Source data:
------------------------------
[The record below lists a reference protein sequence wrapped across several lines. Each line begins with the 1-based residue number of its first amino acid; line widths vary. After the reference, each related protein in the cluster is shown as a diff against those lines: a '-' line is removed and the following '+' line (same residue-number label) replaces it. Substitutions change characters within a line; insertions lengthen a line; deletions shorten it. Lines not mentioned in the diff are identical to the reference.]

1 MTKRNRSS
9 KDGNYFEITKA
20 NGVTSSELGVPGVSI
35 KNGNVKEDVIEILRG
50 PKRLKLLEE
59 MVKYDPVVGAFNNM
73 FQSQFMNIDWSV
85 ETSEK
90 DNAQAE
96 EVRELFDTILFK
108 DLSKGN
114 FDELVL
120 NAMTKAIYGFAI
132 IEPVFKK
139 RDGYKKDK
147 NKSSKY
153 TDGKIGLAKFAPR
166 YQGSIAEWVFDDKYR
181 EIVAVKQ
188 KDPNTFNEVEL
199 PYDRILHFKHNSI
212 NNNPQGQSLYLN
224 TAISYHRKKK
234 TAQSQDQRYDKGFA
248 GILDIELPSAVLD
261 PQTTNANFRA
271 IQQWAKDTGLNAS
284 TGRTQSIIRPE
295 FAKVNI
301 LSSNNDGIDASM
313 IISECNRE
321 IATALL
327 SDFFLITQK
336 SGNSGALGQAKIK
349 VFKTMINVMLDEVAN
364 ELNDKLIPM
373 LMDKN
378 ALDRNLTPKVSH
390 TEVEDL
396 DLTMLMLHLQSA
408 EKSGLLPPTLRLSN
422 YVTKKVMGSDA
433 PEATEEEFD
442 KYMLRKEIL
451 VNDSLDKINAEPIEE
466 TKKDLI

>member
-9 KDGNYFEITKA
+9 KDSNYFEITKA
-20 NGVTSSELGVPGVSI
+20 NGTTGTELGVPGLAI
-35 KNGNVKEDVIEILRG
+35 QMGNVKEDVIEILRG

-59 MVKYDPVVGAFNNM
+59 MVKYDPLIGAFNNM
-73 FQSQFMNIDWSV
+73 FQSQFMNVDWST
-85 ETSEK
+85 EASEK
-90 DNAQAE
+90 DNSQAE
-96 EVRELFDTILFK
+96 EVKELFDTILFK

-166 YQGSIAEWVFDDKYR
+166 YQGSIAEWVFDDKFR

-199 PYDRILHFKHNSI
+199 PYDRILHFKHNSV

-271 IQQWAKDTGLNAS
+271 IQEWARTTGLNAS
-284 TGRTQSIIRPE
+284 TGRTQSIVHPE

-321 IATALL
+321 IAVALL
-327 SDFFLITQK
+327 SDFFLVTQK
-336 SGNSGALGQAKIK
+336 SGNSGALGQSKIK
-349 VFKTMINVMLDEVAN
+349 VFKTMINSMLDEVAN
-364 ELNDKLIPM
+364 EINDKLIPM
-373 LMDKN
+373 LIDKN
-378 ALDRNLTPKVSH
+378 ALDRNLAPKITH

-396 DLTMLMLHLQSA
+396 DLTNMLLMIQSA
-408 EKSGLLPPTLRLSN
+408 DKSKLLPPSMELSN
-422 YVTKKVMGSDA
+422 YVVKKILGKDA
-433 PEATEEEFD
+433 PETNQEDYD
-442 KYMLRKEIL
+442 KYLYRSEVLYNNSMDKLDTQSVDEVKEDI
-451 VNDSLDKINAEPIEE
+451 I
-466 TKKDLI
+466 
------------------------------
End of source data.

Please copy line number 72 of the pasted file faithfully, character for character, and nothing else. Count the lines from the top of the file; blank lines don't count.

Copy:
+284 TGRTQSIVHPE